Minna Headshot (Credit Tamas Bansagi)

Speaking to…Minna Kane

Minna Kane

“I’ve managed to travel to some great places and been exposed to some great scientific research.”


This is part of a series of interviews with science communicators about science communication. Today we are Speaking to…Minna Kane


Minna Kane

Where are you based?

Currently, Boston, MA but I’m about to move to the DC Metro area. I also work on projects in the UK.

Who do you work for?

I’m a freelancer so I’ve worked for different people over the years including the BBC in the UK and NOVA in Boston.

What type of science communication do you do?

I produce science documentaries both in the States and UK. I’ve also done bits of voice-over work and recently presented a show for BBC Learning. Prior to TV I used to work in healthcare communications (PR and advertising) and the writing skills I developed there have allowed me to carry out other short-term projects (alongside TV work) for companies like Thomson Reuters.

Who is your main audience?

My TV work has a mainstream audience which includes both adults and kids. My writing work tends to be specialist.

How did you get into it?

Straight after completing my BSc I joined the graduate scheme at Weber Shandwick. After a couple of years working in healthcare communications, I decided I wanted to pursue TV. As I had done my BSc at Imperial, I knew about their Science Communication course and thus enrolled (I chose this over the Media Production course as I wanted to get a broad understand of science communication along with studying completely new areas for me, such as the history and philosophy of science. I then tailored my practical modules to TV and radio). As part of the course I did work experience at an independent production company and they offered me a job as a researcher. I’ve now been working in TV ever since.

Why do you do it?

I enjoy what I do and love the variety and flexibility it offers. Also, I’ve managed to travel to some great places and been exposed to some great scientific research.

Why do you think science communication is important?

When I was at school I used to enjoy science but hated the rep it had: “it was too hard”, “geeky”, “elitist”, etc. I always thought if there was a way to break away from this more people would feel they “could” like it and realise their potential in the subject. I still believe this and am yet to really fulfill this in my own work (though it is a goal of mine). Nowadays I also think having dialogue with the public is important as they fund lots of science research.

What do you love about science communication?

I enjoy learning new things and as every project is different I am constantly doing this. Depending on what you want to do in this sector there is also an entrepreneurial element – if you have a great idea, there is funding there to support you accomplish it.

What has been your favourite project?

There are a couple of things that stand out for me. I really had fun presenting the show for BBC Learning – it was nice being on the other side of the camera as I got to enjoy the experiences the production team had set up for me (such as driving at Silverstone Racetrack). Also, when I first moved to Boston I worked on the first series of the NOVA show “Making Stuff”. It was hard work as I had lots of responsibility and it included lots of travelling. Despite this it was fun and a great way to see parts of the States (and the down day and evening drinks in the Bahamas wasn’t bad either).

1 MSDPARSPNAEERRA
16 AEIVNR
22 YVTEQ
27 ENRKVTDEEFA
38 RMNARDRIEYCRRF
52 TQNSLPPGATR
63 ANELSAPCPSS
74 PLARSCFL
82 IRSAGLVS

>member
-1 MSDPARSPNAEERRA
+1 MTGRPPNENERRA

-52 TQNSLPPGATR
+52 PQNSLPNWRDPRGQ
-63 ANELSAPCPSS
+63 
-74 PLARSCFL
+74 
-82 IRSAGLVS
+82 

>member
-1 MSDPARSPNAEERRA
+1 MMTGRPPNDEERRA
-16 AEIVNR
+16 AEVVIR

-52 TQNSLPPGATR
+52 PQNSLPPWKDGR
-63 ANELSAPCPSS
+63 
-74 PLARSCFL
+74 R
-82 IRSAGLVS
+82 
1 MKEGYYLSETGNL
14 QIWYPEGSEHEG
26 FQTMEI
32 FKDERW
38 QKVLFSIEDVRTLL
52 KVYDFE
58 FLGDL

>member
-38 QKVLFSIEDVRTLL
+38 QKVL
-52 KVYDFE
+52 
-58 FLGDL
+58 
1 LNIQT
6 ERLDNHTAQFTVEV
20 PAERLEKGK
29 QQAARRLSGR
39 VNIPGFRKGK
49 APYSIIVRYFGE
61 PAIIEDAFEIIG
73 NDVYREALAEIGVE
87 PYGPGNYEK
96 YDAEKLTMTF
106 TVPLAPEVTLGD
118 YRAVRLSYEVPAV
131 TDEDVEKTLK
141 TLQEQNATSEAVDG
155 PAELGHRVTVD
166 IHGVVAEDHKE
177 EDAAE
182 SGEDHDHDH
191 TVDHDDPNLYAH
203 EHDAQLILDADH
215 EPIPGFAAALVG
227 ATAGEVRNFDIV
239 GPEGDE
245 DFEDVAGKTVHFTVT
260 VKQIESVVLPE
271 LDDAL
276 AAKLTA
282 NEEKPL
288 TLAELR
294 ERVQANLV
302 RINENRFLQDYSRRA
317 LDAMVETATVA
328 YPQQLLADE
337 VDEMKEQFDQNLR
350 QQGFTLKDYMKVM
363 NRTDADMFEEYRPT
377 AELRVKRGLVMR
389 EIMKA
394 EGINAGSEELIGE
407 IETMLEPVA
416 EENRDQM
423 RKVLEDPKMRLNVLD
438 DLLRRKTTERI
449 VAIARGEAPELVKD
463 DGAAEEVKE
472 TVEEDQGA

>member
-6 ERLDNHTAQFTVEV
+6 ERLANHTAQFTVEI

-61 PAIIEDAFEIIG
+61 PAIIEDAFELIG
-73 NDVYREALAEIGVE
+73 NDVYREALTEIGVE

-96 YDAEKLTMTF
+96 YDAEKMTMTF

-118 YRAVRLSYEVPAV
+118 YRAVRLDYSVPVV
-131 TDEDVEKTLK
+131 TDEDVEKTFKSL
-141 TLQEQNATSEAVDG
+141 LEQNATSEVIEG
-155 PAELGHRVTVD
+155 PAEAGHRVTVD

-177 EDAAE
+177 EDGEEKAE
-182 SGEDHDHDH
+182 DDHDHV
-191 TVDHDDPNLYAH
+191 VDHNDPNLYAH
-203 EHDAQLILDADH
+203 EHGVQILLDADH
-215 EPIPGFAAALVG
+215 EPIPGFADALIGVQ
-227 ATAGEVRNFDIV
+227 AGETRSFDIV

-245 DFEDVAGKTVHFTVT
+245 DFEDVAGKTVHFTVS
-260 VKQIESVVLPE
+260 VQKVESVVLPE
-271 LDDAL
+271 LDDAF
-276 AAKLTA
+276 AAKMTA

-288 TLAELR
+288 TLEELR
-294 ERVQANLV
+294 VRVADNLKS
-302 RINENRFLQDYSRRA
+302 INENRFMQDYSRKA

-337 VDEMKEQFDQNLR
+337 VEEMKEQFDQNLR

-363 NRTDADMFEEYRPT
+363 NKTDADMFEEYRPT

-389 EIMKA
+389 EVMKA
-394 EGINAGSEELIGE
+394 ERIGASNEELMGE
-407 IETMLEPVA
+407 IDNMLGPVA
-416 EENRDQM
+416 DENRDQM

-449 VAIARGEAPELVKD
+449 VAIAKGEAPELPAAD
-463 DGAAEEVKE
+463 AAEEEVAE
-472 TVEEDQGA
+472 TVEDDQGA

Do you have any new science communication projects coming up?

Yes, I am currently partnering with Leeds University, the Society of Dyers and Colourists, and Rainbow Winters (all in the UK) on a project about Britain’s colour heritage. The subject is so broad but we’re focusing on pigments and dyes and it is great because it intersects science, art and textiles. I’m very excited about it for a number of reasons including the fact it is something different from what I’ve done before.

I’ve also just finished filming on a show for the second series of “Making Stuff” which will be aired on PBS NOVA in Oct/Nov.

Any tips for those wanting to get into science communication?

Get stuck in – there is no excuse really as you can blog, create videos for YouTube, and make podcasts all from the luxury of your home (these are all great ways to showcase your talent if you’re new and looking to break-in). If you think you know what area of science communication you want to pursue try and get work experience in it and volunteer at science festivals if that’s your thing. To me, all this should be a given and so the best piece of advice I can offer is to network. This comes in all shapes and doesn’t have to be daunting! In this freelance industry you often hear about jobs through your network – most of the work I get is through referrals – so be sure to do the best job you can and get on with people. If you don’t personally know anyone in the field you want to enter, find someone and drop them an introductory email. You will probably be surprised at how willing they are to offer advice and they may be your lead to a great job. Even though I had been working in the UK before moving to the States, I didn’t know anyone in TV here so I bit the bullet and just dropped someone an email and they led me to someone else and so and so on.

You may also want to consider an MSc Science Communication course. I did the one at Imperial and really enjoyed it. These courses tend to be good as you meet lots of like-minded people, they help you get work experience, and the people you meet (both on the course and at work experience) all become part of your network. However, these can be expensive so don’t feel this is the only route. I have met many great science communicators who didn’t do one of these courses and they are extremely successful.

You can follow Minna on Twitter at @MinnaKane